During my short career as an opera singer in NYC, I lived by some hard and fast rules; one of these personal mandates being:
“Avoid singing for free, and under NO circumstances should you pay to sing.”
Why – that is why pass on some opportunities to “showcase” my talents merely because of money? Because it was my experience that those of us who were paid, even just a modest honorarium, were invariably treated better than those who weren’t; while those who paid to “showcase” their talents were routinely treated like crap.
After reading Jeffrey Zeldman’s post entitled “The New Samaritans,” and the Wired Magazine article on which the post was based “Changing the Face of Web Surfing,” I wonder sometimes if those of us who provide free web design services for churches wouldn’t get a bit more respect if we didn’t send said charities a bill for our services?
The Odeon Saga
Consider the case cited both by Zeldman and Wired of Matthew Somerville, an Oxford University math graduate who out of frustration redesigned the website Britain’s Odeon cinema chain – gratis. In fact, this free work was so stellar that Zeldman wrote:
“Mr Somerville did Odeon a favor by solving some of the site’s worst problems …”
“As it turns out, Odeon has hired a consultancy that specializes in the very work Mr Somerville did free.”
Now if this sounds vaguely familiar to some of you, it is because it smacks of a similar treatment Mike Boyink received after volunteering $7,500 worth of billable hours to develop one of the premier church websites on the Internet; Ridge Point Community Church.
Here’s a very quick chronology for those of you unfamiliar with the story:
- November 10, 2003 – After 18 months of work, Mike Boyink announces a pMachine-driven redesign of the Ridge Point Community Church website.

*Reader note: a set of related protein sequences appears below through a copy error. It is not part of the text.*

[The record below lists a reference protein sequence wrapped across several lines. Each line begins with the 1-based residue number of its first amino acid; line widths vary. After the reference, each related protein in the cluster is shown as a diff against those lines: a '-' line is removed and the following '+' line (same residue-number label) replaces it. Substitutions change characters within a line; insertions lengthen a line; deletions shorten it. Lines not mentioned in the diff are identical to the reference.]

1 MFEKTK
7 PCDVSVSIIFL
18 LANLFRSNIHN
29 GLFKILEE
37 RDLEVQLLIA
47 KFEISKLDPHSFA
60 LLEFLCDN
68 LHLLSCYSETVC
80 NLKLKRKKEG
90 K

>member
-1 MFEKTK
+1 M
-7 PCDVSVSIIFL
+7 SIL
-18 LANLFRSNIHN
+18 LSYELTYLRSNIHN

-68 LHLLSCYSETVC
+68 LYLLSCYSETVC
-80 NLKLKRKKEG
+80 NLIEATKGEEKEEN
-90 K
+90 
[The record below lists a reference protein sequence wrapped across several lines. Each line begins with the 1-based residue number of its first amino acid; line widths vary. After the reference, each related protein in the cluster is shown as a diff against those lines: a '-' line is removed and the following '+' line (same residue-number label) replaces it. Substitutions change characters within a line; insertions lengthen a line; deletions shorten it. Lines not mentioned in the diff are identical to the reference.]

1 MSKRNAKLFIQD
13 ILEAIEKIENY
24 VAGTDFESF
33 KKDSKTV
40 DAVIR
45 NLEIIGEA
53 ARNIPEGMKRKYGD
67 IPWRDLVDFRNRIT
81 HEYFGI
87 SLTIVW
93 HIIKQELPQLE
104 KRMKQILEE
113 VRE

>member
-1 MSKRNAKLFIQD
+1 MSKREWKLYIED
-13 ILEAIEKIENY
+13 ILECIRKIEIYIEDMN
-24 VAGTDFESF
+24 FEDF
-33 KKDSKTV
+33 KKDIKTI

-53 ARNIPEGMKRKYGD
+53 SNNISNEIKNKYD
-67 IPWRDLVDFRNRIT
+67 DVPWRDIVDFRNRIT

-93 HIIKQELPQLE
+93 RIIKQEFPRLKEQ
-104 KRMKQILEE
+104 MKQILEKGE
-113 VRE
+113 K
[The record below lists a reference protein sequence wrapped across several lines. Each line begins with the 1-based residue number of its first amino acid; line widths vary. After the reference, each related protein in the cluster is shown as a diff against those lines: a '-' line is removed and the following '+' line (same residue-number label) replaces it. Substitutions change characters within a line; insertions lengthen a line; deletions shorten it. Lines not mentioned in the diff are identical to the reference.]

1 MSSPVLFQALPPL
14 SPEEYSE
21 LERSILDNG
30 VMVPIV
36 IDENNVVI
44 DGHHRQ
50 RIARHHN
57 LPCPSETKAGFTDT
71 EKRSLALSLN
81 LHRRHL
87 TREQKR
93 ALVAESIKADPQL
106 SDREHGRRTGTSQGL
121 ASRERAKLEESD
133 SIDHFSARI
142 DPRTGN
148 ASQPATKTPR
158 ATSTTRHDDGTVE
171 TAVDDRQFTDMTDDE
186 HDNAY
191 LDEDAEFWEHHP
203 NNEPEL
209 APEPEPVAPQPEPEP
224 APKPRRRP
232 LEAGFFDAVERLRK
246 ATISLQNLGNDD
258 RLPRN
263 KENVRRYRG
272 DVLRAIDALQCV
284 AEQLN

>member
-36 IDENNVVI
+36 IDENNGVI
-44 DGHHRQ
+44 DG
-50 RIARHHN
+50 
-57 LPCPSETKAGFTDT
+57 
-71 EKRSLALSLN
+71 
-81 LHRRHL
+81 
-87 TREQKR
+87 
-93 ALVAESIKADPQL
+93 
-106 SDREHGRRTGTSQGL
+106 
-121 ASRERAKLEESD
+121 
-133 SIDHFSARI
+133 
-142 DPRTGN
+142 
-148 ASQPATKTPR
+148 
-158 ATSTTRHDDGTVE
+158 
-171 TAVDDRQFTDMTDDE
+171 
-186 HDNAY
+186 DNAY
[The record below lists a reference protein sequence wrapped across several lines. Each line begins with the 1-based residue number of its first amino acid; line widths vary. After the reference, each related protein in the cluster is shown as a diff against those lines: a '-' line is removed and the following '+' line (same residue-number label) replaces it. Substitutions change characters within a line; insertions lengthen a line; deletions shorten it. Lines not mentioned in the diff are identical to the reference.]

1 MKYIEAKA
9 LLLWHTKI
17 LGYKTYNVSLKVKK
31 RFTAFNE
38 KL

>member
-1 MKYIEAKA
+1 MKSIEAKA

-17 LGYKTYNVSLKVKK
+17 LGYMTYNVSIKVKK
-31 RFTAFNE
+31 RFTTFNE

- April 14, 2004 – Pastor Jim Liske announces that “The internet is always changing and Ridge Point is changing its website to include everything the old one had and more! After the changeover occurs, you will need to re-register on the site.“Translation: Ridge Point decides to shelf the Boyink/pMachine design in favor of a Braunius/e-zekiel design whose sense and sensibility is best described by Tim Bednar in his “Open Letter to Pastor Jim Liske of Ridge Point Church.”
- June 4, 2004 – Pastor Jim Liske announces a return to the Boyink/pMachine design.
Having gone through a similar situation myself, NOT at Redland where I’m currently blessed with a VERY grateful and gracious staff, but at my prior church, I can understand “shock and sadness” expressed by Mr. Boyink. I also understand why Mike, like myself, opted to take his talents elsewhere.
What Would Zeldman Do?
Realizing that those us who donate our time and skill to our church’s websites are not in it for Earthly rewards or recognition, and taking into account scenarios such as the Somerville/Odean and/or the Boyink/RidgePoint redesigns in mind, the killer question for this weekend’s discussion is: “what would you do in a similar situation?”
For example, would you send the church a bill, which upon its receipt, you’d show up at the church office with a rubber stamp and mark the bill “Paid In Full?” Or would quietly you stick it out, even if it meant dealing with type A++ ministers with a penchant for micro-management?
It’s the weekend, let’s discuss: